Waste not, want not, in the great ‘fixing revolution’
There was a queue forming at Saturday’s Repair Cafe at Heeley City Farm: strimmers and hoovers, kettles and table lamps, computers, typewriters, clocks and fairy lights, all waiting their turn for a new lease of life from a seven strong team of heroic menders.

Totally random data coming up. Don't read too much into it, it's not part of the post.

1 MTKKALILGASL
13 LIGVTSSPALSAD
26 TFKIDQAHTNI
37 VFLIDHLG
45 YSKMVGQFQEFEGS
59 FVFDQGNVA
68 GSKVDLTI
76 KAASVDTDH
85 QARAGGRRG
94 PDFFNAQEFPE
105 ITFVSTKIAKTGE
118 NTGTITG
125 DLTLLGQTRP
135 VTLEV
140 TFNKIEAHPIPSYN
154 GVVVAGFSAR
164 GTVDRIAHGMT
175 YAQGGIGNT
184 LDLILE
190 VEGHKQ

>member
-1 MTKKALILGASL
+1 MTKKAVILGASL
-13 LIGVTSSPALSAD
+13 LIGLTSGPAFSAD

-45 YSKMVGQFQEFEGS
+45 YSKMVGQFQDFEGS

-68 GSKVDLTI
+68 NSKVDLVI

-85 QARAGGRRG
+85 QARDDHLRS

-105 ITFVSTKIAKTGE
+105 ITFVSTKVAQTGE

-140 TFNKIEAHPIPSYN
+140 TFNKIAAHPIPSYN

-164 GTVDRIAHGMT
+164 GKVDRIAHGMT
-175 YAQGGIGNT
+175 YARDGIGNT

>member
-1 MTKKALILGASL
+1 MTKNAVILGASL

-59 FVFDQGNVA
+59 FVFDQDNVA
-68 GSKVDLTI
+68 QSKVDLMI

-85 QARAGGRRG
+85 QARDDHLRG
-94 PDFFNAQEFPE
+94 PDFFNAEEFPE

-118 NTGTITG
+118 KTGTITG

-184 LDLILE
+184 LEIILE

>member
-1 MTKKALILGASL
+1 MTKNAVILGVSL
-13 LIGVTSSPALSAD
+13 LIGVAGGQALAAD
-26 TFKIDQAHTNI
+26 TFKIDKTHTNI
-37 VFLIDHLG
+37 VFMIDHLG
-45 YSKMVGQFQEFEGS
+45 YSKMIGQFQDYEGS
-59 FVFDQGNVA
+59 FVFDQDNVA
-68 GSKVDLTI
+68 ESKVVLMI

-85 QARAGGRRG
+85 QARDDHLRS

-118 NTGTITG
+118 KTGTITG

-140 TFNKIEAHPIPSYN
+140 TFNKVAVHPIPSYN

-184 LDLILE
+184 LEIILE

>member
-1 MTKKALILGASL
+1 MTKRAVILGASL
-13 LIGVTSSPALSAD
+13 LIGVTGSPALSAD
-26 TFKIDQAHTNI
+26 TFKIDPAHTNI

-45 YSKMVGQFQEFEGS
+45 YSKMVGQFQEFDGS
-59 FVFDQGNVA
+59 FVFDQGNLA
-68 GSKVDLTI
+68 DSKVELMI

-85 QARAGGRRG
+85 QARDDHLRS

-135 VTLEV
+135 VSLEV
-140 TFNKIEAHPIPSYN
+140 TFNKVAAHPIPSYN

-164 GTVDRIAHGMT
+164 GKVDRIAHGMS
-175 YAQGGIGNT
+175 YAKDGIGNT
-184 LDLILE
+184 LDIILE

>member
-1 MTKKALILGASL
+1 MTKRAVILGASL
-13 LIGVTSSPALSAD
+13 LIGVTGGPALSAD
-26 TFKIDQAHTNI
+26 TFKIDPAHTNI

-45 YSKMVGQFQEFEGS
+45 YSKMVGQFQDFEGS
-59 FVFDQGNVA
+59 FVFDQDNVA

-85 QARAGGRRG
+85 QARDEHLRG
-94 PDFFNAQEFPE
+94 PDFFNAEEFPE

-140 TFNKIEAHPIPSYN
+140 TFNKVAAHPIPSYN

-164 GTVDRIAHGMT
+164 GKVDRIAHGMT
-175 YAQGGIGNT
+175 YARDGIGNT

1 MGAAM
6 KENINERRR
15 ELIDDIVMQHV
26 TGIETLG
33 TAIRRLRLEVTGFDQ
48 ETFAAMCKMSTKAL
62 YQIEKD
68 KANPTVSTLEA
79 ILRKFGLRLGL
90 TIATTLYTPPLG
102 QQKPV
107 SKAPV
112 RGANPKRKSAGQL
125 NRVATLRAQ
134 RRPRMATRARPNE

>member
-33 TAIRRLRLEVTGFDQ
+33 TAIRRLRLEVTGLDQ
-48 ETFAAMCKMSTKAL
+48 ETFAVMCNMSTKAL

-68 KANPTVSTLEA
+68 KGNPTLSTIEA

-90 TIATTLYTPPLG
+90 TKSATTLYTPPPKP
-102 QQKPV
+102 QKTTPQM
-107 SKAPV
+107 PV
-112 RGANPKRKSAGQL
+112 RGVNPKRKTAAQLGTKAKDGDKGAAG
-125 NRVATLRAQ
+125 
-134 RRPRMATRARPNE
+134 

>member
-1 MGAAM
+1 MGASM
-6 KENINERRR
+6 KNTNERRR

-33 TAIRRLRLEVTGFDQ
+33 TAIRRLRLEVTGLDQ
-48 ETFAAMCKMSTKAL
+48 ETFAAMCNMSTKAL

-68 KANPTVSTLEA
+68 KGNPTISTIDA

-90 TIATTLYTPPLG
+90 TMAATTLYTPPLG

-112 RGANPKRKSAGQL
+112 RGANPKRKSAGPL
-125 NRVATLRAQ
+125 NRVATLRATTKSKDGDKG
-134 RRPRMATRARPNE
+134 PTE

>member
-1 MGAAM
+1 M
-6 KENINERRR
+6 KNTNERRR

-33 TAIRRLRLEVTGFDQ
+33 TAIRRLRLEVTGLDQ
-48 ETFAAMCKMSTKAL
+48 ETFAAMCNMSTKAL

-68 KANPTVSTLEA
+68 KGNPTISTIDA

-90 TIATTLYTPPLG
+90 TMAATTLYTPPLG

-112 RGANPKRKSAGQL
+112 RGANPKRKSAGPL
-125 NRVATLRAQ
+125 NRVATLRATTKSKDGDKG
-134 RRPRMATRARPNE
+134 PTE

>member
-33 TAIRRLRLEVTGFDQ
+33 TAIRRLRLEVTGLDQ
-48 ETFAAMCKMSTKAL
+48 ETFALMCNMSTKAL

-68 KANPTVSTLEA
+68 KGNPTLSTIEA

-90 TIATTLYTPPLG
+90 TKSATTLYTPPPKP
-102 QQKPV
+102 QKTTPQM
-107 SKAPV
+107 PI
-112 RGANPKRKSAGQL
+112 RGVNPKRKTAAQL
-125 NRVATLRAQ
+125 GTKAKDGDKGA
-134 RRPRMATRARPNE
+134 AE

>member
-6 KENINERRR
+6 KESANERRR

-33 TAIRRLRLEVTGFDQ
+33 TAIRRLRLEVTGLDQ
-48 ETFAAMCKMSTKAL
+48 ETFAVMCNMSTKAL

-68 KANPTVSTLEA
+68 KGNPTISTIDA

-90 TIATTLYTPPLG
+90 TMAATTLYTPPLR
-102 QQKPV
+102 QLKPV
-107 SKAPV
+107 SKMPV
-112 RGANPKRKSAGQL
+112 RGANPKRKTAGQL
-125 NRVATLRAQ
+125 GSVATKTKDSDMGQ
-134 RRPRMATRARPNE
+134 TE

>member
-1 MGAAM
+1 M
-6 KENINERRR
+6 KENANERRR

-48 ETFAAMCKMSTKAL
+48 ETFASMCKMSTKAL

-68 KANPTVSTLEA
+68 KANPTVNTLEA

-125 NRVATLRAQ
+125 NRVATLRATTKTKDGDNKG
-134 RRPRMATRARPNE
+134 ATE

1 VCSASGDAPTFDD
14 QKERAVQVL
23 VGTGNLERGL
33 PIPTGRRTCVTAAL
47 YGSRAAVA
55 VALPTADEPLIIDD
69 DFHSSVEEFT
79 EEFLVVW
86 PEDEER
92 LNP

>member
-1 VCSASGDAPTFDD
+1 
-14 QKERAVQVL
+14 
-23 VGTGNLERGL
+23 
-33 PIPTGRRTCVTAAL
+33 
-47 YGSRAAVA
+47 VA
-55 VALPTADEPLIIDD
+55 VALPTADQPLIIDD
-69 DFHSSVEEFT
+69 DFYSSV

“There’s a bit of a fix it revolution going on,” said Tim Allen while cafe stalwart Gordon Ferguson investigated his vacuum cleaner. “You have to remember that someone has put this together, so it should be possible to take it apart again,” said Gordon encouragingly. Since 2014 Gordon and an ever changing squad of repairers has staffed the Repair Cafe at Heeley City Farm, and now also at the Strip the Willow upcycling centre on Abbeydale Road. “It’s really taken off over the last year,” said Andy Cooper, “partly because of the Repair Shop programme on the telly.” The idea of the Repair Cafe is simple: a “bunch of nerds who like to mend things” (as Gordon calls his crack team of men and women armed with screwdrivers and tubes of specialist adhesives) who invite the public to bring along pretty much anything they’d like mended, whether it’s a lawnmower, an old chair or “Auntie Maude’s old vase that the cat’s knocked off the windowsill,” said Andy Cooper.The owner is encouraged to watch and learn how to go about the mending themselves “to become more self sufficient”, in a cheerful blow against manufacturers who prefer the public to throw away kettles and table lamps and buy new ones every few years.“Consumerism is fundamentally a load of nonsense to make people money,” said retired engineer and IT technician John Moffatt. “The planet can’t afford it, and human beings can’t afford it. How many people get into massive debt by buying stuff they don’t actually need?” John and several other menders enjoy using their former work skills in their retirement to help other people save money. Others, like Andy, have learned on the job by watching their fellow menders.As demand rises, more volunteers are needed, said Andy: enthusiastic new menders, administrators and publicists to set up repair cafes in new neighbourhoods. No engineering skills required, he said, as you’ll be learning as you go along with everyone else. The Repair Cafe also promotes other Sheffield repair initiatives. Marcela Campher helps show people how to mend clothing for both Repair Cafe and the Common Thread clothing project.“I like extending the life of clothing,” she said. “The fashion industry is one of the most polluting on the planet, so we really need to think about reusing textiles instead of chucking them in the bin.” A couple of tables away were Gareth Coleman and Dale Hinchliffe from Burngreave’s BitFixIt organisation which has been teaching local people how to mend and spruce up their computers since 2003.“Access to the Internet is a modern necessity if you want to do your homework, or get a job, claim a benefit, do some cheap shopping or just keep in touch with friends and family,” said the organisation’s Gareth Coleman.“In the north of the city, many of our neighbours aren’t rich enough to have a spare £200 in their pocket to buy a new one if their computer breaks, so they might have to save up for several weeks and meanwhile their kids can’t do their homework.” So every Saturday Gareth and colleagues volunteer to mend computers and clean up software at Abbeyfield Park House - clients just make a donation and pay for spare parts.“We enjoy the challenge of problem solving, and doing something to help someone makes you feel good too.” On Saturday Gareth also set about a kettle: just a small piece of refashioned plastic was needed to get the o /off switch working again. “I hate waste,” said kettle owner Patri Loreto. “This is a brilliant community thing.”Nearby Tim Allen finished his get to know your vacuum cleaner lesson and vowed to have a go himself in future.. “Up until now I’d only just got the confidence to replace the dishwasher salt,” he said, happily. More information is available at the below websites. http://sheffieldrepaircafe.callpress.net